Monday, October 28, 2013

The South Dakota United Senate Race: All Risk All The Time

The Constant Commoner looks at the Republican primary and concludes the frying pan is preferable to the fire:
For all the intra-party intrigue, though, to me the race is still about who can best protect this seat from being influenced by the Republican Party's death-wishers, aka the Tea Party.  Former Governor Mike Rounds' comments (albeit after the fact) about the futility of  the Tea Party-orchestrated U.S. Government shutdown and near default on the federal debt give him the inside track as far as I'm concerned, so for now--I like Mike.  This doesn't mean I can't go into "I used to like Mike" mode.  I intend to stick with the candidate who will be utterly committed to South Dakota's, not the Tea Party's, best interests.  That mantle is still up for grabs.
Over at Madville, Cory has reached a similar conclusion:
I've complimented Rounds's pragmatism before. That pragmatism keeps him from signing silly pledges like Grover Norquist's no-new-taxes pledge. (And, again as Toby noted, even Norquist prefers Rounds's pragmatism to Cruz's/Noem's/Rhoden's/Nelson's/Bosworth's suicidal ACA obsession.) That pragmatism would have kept Rounds from casting what could have been the most destructive vote of the 113th Congress... a vote every Republican challenging him would have cast.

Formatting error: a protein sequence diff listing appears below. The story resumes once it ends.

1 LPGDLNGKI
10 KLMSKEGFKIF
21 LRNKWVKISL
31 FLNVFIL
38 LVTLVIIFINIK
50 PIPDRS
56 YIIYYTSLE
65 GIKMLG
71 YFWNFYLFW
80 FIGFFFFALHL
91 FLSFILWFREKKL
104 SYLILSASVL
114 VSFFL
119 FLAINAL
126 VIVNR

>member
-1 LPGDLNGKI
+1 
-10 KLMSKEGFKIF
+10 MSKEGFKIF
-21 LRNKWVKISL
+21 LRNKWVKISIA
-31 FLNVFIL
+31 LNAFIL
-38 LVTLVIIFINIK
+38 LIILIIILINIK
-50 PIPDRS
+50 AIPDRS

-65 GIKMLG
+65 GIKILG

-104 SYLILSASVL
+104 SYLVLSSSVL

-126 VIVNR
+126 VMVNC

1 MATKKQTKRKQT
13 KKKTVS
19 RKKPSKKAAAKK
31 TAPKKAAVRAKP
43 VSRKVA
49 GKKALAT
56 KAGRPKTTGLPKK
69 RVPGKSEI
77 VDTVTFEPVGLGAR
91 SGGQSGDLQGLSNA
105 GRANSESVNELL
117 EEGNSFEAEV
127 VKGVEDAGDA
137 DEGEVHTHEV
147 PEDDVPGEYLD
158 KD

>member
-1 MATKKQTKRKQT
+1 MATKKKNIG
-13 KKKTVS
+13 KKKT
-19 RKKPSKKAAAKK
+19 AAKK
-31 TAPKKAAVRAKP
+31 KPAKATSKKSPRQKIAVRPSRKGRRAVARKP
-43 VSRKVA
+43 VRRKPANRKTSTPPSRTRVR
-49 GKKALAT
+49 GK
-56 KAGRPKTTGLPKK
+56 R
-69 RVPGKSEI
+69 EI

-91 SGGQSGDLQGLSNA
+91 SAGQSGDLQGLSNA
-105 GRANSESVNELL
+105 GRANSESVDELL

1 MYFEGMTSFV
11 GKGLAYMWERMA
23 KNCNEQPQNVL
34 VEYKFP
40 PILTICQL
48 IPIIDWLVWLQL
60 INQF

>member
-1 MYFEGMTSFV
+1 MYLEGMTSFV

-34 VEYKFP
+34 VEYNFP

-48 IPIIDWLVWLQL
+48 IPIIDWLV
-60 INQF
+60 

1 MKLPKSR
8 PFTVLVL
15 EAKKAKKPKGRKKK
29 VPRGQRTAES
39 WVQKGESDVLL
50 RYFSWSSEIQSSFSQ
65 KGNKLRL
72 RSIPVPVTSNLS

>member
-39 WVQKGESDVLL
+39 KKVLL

There are many reasons I could encourage my Republican friends to nominate someone other than Marion Michael Rounds. The uninspiring Larry Rhoden would be easier for Rick Weiland to beat. Stace Nelson would provide much more exciting debates with Weiland. Annette Bosworth's spontaneous combustion would make for much easier blogging.
But if Rick Weiland gets a record deal and moves to Nashville, Marion Michael Rounds is the safest, sanest choice for Senate.
I think I agree with both assessments. Watching and listening to Ted Cruz orchestrate the shutdown and show no concern for the harm caused must give one pause. Cruz having another syncofant in the United States Senate is a worrisome possibility. The United States will not well served by another elected official who cares only about repealing Obamacare.

And yet there exists a lingering doubt. Rounds is nothing if not a consummate insider, the epitome of an establishment politician. It was members of the establishment who created the system of trading derivatives and mortgage tranches that caused America to experience an economic downturn that the country had not experienced since 1929. The idea that Rounds would support efforts to keep his fellow elites from repeating that destruction is ludicrous.

I wish I could be sanguine about voting for rational destruction over irrational annihilation. I may have to do it, but the vote will make me queasy.

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